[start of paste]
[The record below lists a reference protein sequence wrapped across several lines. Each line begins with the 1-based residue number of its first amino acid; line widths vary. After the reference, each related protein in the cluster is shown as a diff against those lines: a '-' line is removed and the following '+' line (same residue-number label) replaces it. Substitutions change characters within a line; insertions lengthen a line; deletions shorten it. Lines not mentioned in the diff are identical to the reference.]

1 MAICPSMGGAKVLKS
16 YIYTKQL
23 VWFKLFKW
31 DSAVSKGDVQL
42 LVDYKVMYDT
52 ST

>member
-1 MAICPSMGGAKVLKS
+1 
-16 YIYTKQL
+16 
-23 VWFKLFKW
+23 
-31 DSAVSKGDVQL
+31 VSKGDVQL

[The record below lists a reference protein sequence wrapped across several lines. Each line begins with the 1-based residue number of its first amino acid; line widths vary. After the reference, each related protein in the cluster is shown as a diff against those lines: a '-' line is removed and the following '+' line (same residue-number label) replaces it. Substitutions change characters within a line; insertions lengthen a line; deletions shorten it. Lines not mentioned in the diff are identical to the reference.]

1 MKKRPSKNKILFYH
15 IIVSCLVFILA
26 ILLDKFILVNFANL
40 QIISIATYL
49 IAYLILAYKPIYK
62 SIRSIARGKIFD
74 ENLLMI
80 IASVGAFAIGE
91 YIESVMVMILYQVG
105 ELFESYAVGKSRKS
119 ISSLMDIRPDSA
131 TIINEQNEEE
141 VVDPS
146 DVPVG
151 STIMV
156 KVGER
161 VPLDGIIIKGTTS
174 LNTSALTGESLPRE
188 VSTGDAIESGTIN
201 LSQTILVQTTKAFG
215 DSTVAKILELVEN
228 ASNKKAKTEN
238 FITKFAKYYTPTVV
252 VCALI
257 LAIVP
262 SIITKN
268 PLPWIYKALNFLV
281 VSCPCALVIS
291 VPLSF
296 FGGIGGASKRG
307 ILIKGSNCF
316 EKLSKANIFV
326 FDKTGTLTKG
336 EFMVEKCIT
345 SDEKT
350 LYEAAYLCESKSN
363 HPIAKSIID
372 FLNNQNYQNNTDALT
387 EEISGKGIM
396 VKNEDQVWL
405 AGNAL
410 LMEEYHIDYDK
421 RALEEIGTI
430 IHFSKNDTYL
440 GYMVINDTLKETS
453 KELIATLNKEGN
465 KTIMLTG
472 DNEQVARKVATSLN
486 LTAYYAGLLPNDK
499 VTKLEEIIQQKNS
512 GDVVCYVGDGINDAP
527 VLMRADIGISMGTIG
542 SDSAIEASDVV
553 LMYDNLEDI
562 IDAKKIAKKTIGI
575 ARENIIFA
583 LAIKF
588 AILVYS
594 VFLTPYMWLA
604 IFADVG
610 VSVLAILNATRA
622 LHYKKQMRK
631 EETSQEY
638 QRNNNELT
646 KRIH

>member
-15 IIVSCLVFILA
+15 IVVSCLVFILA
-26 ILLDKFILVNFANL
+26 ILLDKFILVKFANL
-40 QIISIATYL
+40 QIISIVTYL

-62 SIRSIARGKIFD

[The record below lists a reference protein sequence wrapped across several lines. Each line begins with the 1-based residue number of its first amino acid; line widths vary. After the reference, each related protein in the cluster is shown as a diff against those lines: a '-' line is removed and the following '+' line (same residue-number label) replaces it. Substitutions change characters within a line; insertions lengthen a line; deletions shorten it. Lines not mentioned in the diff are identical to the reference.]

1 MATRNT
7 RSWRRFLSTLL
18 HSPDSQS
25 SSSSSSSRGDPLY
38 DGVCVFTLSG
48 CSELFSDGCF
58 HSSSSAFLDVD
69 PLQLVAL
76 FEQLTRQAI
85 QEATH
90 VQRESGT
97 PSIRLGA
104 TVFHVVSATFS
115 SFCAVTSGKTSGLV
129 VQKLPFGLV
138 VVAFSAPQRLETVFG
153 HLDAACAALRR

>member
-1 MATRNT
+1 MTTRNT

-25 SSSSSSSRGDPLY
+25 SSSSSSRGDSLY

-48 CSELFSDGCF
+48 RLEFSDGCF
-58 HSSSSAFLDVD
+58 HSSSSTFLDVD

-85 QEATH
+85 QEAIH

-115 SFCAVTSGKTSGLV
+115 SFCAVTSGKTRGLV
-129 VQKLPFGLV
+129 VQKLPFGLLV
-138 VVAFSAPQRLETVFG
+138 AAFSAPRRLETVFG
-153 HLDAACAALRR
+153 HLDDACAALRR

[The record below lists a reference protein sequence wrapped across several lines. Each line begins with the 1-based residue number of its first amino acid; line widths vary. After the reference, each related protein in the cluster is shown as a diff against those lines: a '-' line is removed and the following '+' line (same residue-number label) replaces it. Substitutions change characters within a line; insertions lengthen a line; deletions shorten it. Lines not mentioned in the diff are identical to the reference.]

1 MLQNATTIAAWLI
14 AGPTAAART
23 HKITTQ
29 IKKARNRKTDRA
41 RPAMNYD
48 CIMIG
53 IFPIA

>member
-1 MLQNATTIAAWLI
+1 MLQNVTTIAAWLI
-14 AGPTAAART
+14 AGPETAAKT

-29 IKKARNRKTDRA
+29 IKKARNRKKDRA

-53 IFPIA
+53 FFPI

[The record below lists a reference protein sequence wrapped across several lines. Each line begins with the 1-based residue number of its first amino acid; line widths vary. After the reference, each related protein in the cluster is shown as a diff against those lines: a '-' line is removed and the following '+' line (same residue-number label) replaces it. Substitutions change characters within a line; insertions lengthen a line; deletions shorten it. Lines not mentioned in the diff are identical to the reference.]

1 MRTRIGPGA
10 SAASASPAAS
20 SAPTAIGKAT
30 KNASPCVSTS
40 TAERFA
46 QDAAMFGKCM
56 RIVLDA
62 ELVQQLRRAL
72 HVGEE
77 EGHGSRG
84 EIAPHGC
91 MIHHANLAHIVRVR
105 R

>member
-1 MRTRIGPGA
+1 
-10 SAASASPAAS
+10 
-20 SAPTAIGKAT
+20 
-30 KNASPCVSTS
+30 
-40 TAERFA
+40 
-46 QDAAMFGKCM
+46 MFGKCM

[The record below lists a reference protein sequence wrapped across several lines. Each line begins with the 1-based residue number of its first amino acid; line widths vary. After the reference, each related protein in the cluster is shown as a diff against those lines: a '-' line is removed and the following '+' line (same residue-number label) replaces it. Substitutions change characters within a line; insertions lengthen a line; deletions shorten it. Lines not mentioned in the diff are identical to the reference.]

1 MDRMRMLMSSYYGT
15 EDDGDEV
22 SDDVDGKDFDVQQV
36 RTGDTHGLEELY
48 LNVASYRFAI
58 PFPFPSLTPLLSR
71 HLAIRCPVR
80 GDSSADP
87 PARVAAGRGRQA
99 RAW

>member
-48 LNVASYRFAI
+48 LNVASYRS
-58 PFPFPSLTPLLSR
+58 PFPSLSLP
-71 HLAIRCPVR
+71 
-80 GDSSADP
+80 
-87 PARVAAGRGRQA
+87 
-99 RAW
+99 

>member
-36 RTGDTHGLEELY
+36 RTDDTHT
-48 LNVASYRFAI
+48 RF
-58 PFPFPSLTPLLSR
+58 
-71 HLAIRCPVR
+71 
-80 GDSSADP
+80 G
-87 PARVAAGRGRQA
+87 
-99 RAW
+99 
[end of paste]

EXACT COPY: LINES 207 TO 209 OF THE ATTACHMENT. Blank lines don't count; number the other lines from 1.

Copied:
-87 PARVAAGRGRQA
+87 
-99 RAW